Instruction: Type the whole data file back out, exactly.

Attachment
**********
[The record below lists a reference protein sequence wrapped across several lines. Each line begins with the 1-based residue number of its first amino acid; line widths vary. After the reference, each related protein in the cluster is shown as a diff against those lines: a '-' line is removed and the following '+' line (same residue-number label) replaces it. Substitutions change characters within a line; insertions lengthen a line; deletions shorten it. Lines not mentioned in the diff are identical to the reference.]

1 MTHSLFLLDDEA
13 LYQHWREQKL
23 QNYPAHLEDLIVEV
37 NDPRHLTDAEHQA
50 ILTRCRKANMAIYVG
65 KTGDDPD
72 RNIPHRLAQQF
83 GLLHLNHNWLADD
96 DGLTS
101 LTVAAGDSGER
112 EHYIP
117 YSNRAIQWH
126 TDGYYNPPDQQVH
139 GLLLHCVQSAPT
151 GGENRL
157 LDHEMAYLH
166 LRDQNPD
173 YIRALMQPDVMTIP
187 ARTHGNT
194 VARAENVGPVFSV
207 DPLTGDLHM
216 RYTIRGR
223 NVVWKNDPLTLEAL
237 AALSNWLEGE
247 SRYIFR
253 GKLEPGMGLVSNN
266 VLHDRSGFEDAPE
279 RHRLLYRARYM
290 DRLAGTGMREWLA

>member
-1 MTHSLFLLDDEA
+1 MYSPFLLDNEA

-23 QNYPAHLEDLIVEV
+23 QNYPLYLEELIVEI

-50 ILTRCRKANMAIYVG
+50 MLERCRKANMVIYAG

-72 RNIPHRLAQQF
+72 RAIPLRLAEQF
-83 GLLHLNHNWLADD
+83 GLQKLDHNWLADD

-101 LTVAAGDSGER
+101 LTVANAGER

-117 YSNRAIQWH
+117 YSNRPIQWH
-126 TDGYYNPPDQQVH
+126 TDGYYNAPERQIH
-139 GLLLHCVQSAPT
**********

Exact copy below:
[The record below lists a reference protein sequence wrapped across several lines. Each line begins with the 1-based residue number of its first amino acid; line widths vary. After the reference, each related protein in the cluster is shown as a diff against those lines: a '-' line is removed and the following '+' line (same residue-number label) replaces it. Substitutions change characters within a line; insertions lengthen a line; deletions shorten it. Lines not mentioned in the diff are identical to the reference.]

1 MTHSLFLLDDEA
13 LYQHWREQKL
23 QNYPAHLEDLIVEV
37 NDPRHLTDAEHQA
50 ILTRCRKANMAIYVG
65 KTGDDPD
72 RNIPHRLAQQF
83 GLLHLNHNWLADD
96 DGLTS
101 LTVAAGDSGER
112 EHYIP
117 YSNRAIQWH
126 TDGYYNPPDQQVH
139 GLLLHCVQSAPT
151 GGENRL
157 LDHEMAYLH
166 LRDQNPD
173 YIRALMQPDVMTIP
187 ARTHGNT
194 VARAENVGPVFSV
207 DPLTGDLHM
216 RYTIRGR
223 NVVWKNDPLTLEAL
237 AALSNWLEGE
247 SRYIFR
253 GKLEPGMGLVSNN
266 VLHDRSGFEDAPE
279 RHRLLYRARYM
290 DRLAGTGMREWLA

>member
-1 MTHSLFLLDDEA
+1 MYSPFLLDNEA

-23 QNYPAHLEDLIVEV
+23 QNYPLYLEELIVEI

-50 ILTRCRKANMAIYVG
+50 MLERCRKANMVIYAG

-72 RNIPHRLAQQF
+72 RAIPLRLAEQF
-83 GLLHLNHNWLADD
+83 GLQKLDHNWLADD

-101 LTVAAGDSGER
+101 LTVANAGER

-117 YSNRAIQWH
+117 YSNRPIQWH
-126 TDGYYNPPDQQVH
+126 TDGYYNAPERQIH
-139 GLLLHCVQSAPT